Answer: GENE (i.e. “unit of heredity”). “Reportedly” indicates homophone. Solution is a homophone of JEAN (i.e. “female”, basically a woman’s name).
- Severe pain encountered in French and African state (5)
Answer: EGYPT (i.e. “African state”). Solution is GYP (i.e. “severe pain”) placed “in” ET (i.e. “French and”, i.e. the French for “and”), like so: E(GYP)T.
- Crustacean current lawmaker found crossing Italian river? (6)
Answer: ISOPOD (i.e. “crustacean”). Solution is I (a recognised abbreviation of an electrical “current” used in physics) followed by SOD (i.e. “lawmaker” – a reference to Sod’s Law) once wrapped around or “crossing” PO (i.e. “Italian river”), like so: I-SO(PO)D.
- Varsity athlete with courage, a member of the constabulary (10)
Answer: BLUEBOTTLE (i.e. “a member of the constabulary”). Solution is BLUE (i.e. “varsity athlete” – could be Oxford in dark blue or Cambridge in light blue) followed by BOTTLE (i.e. “courage”).
- Unworldly woman seen around army corps area (8)
Answer: ETHEREAL (i.e. “unworldly”). Solution is ETHEL (i.e. a “woman’s” name) wrapped “around” RE (i.e. “army corps”, specifically the Royal Engineers of the British Army) and A (a recognised abbreviation of “area”), like so: ETHE(RE-A)L.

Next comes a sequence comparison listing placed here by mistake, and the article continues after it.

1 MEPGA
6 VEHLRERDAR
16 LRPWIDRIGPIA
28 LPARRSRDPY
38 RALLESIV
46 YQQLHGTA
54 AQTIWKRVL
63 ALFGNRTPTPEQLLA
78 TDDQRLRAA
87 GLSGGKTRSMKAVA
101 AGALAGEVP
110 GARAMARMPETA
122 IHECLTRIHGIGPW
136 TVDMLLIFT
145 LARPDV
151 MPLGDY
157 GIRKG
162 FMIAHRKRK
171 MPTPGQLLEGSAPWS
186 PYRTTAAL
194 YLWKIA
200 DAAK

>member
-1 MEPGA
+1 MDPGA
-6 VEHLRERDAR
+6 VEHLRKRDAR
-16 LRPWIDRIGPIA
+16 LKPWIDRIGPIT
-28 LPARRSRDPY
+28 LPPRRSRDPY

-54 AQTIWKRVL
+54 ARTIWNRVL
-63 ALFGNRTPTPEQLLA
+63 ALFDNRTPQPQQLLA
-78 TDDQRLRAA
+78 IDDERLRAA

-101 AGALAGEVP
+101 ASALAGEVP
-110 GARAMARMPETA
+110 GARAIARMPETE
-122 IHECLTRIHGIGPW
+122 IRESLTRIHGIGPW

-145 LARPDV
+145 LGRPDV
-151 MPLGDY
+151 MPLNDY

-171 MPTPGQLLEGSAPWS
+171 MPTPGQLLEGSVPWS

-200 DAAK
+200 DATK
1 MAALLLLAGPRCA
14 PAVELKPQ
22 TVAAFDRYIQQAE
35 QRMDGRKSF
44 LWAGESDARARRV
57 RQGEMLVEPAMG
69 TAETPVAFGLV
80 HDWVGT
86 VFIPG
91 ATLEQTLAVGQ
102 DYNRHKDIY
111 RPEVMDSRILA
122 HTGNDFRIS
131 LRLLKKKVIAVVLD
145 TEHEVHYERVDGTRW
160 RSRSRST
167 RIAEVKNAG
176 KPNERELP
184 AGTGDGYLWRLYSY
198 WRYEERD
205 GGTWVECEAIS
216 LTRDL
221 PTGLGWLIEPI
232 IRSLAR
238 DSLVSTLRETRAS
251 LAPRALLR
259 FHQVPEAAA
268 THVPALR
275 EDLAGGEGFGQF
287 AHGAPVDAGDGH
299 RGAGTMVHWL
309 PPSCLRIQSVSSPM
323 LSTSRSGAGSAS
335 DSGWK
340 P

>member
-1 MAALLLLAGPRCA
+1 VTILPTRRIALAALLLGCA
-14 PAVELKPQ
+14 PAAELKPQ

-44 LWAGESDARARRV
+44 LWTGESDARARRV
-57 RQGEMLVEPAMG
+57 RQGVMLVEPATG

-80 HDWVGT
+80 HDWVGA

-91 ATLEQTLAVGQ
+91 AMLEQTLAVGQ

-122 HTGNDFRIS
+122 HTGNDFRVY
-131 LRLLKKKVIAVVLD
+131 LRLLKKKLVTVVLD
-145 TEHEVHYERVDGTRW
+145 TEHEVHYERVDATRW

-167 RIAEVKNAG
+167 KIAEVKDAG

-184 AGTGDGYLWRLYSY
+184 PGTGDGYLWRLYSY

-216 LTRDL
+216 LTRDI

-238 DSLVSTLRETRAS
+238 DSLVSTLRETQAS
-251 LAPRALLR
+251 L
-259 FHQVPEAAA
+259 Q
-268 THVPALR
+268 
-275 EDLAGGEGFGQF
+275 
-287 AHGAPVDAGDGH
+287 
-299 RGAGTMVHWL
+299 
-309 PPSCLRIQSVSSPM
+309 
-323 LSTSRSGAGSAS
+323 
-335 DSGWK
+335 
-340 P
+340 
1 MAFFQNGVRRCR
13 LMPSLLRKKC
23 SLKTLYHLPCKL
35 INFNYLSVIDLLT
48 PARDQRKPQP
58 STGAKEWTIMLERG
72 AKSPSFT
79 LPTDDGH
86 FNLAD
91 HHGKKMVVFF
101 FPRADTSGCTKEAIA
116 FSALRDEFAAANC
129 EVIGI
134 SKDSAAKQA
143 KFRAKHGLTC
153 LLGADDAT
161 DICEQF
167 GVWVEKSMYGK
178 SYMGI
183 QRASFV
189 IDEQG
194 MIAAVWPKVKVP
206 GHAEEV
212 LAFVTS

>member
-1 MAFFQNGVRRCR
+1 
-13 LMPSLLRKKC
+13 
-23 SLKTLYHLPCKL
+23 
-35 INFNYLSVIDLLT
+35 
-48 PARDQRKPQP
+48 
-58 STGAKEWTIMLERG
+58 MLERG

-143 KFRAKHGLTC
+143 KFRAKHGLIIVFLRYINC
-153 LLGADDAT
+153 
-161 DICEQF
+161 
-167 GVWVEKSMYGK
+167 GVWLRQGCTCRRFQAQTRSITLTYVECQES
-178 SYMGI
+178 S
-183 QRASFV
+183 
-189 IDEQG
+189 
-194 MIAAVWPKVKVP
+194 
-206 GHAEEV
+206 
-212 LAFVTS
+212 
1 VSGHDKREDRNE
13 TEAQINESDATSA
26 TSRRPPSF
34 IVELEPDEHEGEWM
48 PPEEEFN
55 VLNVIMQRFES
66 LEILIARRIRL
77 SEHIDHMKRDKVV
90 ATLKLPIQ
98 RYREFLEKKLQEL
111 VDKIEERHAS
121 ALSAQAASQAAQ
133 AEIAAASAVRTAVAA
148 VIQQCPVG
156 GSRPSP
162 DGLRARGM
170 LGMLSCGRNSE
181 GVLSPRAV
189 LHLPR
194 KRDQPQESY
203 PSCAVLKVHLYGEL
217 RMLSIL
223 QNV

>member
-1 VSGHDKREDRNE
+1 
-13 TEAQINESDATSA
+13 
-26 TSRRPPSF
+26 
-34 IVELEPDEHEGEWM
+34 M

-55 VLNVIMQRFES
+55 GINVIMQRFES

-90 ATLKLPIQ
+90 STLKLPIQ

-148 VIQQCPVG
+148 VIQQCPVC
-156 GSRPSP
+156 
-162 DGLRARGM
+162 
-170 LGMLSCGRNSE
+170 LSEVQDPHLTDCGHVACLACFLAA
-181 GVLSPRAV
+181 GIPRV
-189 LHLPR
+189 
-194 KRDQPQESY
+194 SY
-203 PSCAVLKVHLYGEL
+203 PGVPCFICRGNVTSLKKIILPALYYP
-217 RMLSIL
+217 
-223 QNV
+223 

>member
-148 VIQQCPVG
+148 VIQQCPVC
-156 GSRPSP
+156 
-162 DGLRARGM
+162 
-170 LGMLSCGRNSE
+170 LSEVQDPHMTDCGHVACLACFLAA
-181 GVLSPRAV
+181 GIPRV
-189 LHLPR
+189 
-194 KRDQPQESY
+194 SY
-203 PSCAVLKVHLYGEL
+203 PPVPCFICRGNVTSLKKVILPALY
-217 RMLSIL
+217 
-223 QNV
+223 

- Omnipresence of posh bishop I left over by American cape (14)
Answer: UBIQUITOUSNESS (i.e. “omnipresence”). Solution is U (i.e. “posh” – U denotes the upper class, don’t you know, what-what-what, tallyho and so forth, old thing) followed by B (a recognised abbreviation of “bishop” used in chess), then I, then QUIT (i.e. “left”), then O (a recognised abbreviation of “over” used in cricket), then US (i.e. “American”) and NESS (i.e. “cape”, as in the geographic feature).
- Terribly idle woman is not without depth (3-11)
Answer: TWO-DIMENSIONAL (i.e. “without depth”). “Terribly” indicates anagram. Solution is an anagram of IDLE WOMAN IS NOT.
- Malicious goddess ensnaring old doctor (8)
Answer: VENOMOUS (i.e. “malicious”). Solution is VENUS (i.e. “goddess”) wrapped around or “ensnaring” O (a recognised abbreviation of “old”) and MO (i.e. “doctor” or Medical Officer), like so: VEN(O-MO)US.
- Generous, though suffering from cardiomegaly? (3-7)
Answer: BIG-HEARTED. Solution satisfies “generous” and “suffering from cardiomegaly”.
- Run into upholstered seat used by several in squat? (6)
Answer: CROUCH (i.e. “squat”). Solution is R (a recognised abbreviation of “run”) placed “into” COUCH (i.e. “upholstered seat”), like so: C(R)OUCH.
- Hard man repeatedly supplying meat acceptable to Muslims (5)